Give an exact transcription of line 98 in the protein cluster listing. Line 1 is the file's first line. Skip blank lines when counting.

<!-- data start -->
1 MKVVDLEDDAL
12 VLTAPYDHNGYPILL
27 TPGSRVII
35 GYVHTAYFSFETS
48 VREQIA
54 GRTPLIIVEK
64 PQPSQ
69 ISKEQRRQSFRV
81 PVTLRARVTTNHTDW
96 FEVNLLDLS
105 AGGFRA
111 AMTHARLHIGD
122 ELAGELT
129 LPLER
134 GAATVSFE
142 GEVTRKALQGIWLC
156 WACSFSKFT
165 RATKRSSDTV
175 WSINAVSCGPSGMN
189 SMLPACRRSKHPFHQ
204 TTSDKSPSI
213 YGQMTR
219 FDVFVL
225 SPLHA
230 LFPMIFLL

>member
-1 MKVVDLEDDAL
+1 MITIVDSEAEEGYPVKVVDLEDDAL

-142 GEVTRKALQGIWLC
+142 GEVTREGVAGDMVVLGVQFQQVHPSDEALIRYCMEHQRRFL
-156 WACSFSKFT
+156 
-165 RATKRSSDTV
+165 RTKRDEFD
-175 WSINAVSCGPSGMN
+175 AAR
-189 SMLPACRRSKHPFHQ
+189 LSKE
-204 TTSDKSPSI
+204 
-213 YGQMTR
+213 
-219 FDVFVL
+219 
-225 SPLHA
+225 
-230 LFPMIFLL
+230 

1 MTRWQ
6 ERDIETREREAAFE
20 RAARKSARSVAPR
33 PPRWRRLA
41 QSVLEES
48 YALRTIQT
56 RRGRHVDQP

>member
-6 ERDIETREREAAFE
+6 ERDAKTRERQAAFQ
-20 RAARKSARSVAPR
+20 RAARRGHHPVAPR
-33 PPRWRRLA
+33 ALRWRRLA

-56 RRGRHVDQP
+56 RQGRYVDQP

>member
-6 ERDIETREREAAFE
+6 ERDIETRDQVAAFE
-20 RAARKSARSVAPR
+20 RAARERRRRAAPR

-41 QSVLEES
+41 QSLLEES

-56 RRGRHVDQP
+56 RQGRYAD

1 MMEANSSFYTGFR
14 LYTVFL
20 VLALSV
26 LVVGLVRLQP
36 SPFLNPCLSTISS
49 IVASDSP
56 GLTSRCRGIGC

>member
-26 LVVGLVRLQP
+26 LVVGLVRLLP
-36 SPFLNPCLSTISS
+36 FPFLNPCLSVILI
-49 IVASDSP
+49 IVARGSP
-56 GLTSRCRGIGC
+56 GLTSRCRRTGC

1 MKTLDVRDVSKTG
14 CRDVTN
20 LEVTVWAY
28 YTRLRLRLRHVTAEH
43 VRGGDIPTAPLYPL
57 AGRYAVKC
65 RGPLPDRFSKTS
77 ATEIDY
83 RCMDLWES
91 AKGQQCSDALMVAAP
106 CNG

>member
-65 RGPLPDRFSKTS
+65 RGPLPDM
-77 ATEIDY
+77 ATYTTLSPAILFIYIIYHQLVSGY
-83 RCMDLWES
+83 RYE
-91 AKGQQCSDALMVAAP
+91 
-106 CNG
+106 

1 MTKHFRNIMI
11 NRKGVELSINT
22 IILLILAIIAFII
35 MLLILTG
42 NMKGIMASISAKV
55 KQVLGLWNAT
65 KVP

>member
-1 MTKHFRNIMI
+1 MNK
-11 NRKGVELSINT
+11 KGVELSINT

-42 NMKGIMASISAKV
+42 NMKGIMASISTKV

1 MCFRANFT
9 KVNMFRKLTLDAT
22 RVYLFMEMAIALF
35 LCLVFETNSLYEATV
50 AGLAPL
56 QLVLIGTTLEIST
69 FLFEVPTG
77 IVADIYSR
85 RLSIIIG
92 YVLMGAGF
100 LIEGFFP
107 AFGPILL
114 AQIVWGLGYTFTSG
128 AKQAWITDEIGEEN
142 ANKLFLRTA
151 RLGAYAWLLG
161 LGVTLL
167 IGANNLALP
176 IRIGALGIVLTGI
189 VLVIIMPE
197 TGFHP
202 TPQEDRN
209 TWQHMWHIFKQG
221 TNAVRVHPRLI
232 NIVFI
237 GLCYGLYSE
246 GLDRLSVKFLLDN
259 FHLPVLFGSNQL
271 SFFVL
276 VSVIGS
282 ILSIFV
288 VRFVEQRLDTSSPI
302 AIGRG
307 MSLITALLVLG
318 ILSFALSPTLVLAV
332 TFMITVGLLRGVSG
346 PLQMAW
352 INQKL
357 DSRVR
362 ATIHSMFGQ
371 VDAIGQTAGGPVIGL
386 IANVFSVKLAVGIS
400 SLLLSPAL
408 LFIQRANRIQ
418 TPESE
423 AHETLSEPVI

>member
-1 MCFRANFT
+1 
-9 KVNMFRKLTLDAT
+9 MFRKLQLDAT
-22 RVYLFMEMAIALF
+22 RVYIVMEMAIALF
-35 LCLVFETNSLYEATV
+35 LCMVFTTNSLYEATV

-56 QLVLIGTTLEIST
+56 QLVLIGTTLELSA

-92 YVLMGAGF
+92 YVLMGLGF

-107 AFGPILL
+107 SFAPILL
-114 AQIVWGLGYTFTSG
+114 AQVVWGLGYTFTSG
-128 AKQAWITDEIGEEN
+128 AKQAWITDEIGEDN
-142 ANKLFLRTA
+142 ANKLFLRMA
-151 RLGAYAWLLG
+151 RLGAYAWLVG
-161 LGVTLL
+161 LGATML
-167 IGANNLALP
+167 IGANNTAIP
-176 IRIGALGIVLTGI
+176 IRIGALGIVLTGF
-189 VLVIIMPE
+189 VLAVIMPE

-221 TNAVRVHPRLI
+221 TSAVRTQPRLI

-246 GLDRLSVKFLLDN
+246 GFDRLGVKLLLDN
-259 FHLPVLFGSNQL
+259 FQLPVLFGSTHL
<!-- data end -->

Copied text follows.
83 RCMDLWES